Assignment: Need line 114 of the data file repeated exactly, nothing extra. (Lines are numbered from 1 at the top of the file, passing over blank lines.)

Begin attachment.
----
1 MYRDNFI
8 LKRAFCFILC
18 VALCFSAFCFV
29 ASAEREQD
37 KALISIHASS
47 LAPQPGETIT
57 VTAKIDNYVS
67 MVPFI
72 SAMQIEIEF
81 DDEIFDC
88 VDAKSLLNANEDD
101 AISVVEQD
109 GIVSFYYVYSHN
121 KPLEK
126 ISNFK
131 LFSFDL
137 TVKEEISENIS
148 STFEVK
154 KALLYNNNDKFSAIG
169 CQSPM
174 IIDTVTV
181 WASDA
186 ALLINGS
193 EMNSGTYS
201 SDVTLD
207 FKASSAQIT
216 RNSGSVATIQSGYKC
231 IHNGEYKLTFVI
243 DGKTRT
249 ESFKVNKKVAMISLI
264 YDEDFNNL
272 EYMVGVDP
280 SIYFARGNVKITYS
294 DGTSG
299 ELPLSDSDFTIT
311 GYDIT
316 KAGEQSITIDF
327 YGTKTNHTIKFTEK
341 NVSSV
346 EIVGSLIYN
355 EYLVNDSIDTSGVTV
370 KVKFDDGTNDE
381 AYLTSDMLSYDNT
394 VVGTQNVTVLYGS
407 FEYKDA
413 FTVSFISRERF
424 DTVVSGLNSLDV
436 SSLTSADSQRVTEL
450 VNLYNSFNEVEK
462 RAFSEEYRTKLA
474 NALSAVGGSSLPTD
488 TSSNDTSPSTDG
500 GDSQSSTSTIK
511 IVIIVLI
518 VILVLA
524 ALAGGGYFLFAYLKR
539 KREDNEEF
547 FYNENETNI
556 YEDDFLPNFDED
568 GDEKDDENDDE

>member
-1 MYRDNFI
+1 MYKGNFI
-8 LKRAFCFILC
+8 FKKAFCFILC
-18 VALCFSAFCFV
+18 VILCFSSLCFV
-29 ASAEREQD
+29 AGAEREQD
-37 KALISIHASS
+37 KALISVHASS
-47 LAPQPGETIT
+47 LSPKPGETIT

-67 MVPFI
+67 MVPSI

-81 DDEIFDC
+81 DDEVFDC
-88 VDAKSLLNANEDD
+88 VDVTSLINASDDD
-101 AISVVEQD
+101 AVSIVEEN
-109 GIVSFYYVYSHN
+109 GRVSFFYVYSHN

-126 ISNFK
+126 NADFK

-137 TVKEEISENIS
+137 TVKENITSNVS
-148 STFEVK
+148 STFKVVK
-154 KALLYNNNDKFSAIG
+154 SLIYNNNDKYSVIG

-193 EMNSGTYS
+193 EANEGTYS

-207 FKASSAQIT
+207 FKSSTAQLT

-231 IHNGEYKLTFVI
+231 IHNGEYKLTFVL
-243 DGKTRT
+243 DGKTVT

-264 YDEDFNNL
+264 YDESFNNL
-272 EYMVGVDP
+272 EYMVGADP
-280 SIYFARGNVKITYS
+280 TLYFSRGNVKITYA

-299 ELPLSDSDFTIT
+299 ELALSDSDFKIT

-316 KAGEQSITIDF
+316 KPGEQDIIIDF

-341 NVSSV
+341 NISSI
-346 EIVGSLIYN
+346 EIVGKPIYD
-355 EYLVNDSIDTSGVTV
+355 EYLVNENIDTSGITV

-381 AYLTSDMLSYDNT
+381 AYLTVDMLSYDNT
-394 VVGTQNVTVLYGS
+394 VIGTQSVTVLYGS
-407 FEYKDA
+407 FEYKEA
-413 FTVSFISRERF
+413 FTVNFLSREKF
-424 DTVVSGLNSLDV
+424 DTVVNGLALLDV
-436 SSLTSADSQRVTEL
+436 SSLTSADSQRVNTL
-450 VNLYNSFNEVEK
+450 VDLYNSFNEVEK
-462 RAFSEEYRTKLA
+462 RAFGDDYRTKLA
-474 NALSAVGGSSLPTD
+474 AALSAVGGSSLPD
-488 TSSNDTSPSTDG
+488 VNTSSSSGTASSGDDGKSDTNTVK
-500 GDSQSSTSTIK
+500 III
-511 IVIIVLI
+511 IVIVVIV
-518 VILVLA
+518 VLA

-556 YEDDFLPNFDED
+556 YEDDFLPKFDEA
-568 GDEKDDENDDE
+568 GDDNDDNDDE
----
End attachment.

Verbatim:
-355 EYLVNDSIDTSGVTV